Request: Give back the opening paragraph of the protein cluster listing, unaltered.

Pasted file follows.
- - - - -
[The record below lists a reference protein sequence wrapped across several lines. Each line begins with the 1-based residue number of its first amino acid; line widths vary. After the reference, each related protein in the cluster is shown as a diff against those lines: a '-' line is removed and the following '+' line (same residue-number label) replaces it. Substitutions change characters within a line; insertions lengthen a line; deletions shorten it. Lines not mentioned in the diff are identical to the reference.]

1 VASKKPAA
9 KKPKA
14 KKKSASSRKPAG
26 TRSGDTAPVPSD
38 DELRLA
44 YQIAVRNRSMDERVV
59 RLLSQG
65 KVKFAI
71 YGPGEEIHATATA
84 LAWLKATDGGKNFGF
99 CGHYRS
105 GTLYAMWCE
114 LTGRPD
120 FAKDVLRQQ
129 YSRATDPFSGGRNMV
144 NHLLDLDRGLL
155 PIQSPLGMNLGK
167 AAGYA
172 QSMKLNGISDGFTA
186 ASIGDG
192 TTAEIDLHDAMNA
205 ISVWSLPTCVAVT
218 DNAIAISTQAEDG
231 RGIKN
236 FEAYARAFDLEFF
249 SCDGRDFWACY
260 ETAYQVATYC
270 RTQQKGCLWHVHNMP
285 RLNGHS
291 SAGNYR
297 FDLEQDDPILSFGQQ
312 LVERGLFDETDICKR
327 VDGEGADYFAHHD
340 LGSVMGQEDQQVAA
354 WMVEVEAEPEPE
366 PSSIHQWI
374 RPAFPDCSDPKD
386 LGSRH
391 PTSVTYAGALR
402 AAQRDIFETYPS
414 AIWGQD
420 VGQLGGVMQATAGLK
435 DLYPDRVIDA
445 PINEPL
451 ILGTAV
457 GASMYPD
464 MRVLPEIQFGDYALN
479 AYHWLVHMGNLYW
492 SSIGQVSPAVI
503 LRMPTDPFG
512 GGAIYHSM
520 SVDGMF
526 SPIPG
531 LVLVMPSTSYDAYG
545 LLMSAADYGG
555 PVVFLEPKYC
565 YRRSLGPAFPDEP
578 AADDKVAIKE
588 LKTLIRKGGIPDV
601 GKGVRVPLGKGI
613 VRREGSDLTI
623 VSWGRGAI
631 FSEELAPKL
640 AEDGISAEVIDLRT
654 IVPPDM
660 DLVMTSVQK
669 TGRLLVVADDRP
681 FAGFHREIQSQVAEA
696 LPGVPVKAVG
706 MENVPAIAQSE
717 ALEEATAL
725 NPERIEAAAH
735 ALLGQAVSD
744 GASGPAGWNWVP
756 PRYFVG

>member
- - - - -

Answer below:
[The record below lists a reference protein sequence wrapped across several lines. Each line begins with the 1-based residue number of its first amino acid; line widths vary. After the reference, each related protein in the cluster is shown as a diff against those lines: a '-' line is removed and the following '+' line (same residue-number label) replaces it. Substitutions change characters within a line; insertions lengthen a line; deletions shorten it. Lines not mentioned in the diff are identical to the reference.]